Now, imagine a guided missile, rocket, or bomb that has been blown out of a bunker intact and on fire. With time, the cast explosives that liquefied have cooled but are now much more sensitive to heat, shock, and friction.
And believe it or not, a large amount of weapons inside the bunker will survive completely intact and fully functional. They too are sturdy things, built to survive rough handling.
The destroyed bunker now provides an attractive target for new kinds of hunters.
Enter: Poor people looking for scrap metal to sell. Enter: Opportunists looking to collect intact weapons to sell elsewhere.
UN officials estimate that 440 bunkers were destroyed in NATO airstrikes during the 2011 campaign over Libya. Scrap metal hunters are still being killed there, as the charred munitions they harvest sometimes detonate from even mild handling. The other kind of hunter collected explosive rounds intact from destroyed bunkers and sold them across the border in Mali, where they breathed new life into the insurgency there.
So yes, there are second (and third) order effects to bombing bunkers. There just aren’t any good ones — so long as you don’t put ground troops into place to police up the mess.
And now, the Obama administration has pledged that there will be no American servicemembers servicemen on the ground in Syria.
We can consider the tools available to the U.S. in dealing with the Syrian chemical weapons problem. After all, those weapons are the whole reason we want to launch an attack, right?
Assume that American ground troops could capture the chemical weapons intact and undamaged. Destroying them in situ with C4 plastic explosives is possible, but it would be a logistical nightmare for many many reasons. So terrible, in fact, that airstrikes on chemical munition bunkers start to look very attractive.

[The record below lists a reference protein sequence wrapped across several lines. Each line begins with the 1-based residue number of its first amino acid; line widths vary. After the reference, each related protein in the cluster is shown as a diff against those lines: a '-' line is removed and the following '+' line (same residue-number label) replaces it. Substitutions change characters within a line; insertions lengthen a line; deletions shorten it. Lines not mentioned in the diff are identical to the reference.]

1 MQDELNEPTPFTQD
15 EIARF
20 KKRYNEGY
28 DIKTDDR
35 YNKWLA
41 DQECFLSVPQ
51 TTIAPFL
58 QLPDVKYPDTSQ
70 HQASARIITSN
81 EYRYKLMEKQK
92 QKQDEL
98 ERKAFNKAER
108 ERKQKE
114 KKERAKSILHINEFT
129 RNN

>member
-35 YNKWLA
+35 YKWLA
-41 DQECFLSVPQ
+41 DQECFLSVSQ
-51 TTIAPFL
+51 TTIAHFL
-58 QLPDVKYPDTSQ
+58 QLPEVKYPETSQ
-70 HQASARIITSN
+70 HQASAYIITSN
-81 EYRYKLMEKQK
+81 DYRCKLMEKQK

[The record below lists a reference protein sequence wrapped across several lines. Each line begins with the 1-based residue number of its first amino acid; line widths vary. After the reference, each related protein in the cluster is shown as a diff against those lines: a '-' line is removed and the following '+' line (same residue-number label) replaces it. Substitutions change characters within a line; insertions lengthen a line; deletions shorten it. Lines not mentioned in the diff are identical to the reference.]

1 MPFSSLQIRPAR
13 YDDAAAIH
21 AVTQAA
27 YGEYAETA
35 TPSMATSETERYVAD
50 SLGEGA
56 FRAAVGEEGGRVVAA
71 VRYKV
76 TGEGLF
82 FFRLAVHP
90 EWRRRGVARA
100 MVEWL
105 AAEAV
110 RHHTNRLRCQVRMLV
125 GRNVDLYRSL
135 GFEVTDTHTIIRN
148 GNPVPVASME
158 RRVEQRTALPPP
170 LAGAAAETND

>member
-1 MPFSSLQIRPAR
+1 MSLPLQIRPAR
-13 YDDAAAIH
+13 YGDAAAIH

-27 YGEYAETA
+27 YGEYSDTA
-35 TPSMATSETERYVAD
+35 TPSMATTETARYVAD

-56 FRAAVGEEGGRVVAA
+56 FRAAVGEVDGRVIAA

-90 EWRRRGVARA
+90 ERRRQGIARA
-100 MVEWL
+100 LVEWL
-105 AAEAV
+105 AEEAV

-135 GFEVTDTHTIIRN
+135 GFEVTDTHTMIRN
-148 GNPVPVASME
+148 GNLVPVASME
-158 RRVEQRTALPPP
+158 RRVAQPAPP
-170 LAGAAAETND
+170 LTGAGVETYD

But only if you don’t understand how your killing tools work. For any politician or flag officer reading, consider the al-Khamisiyah incident. Today’s generals and admirals were junior officers during Operation Desert Storm, so they should know about this. Unfortunately though, it’s likely that many don’t.
Any airstrike (with the bombs known in the U.S. inventory) carried out on a chemical bunker complex would not destroy the targeted munitions, but instead would create a plume of agent just as we did at the al Khamisiyah Complex in 1991.
Forget about airstrikes for a minute, and think about destroying large amounts of chemicals in a more ideal situation: on the ground. We tried that once, and it didn’t go well. In fact, the federal government looked into whether or not it might have caused Gulf War Syndrome.
So, yes, Assad having chemical weapons is bad. One side employing chemical weapons in Syria is bad, too. But trying to take out those chemical weapons from the air would be far worse. Anyone downwind from the chemical cloud the explosions create could be wounded or killed before it disperses, and predicting where that cloud goes is as changeable as the winds bearing it.
Airstrikes might be coming soon, so let’s hope the chemical bunkers are off the target list. Tomahawks alone aren’t enough to get the job done.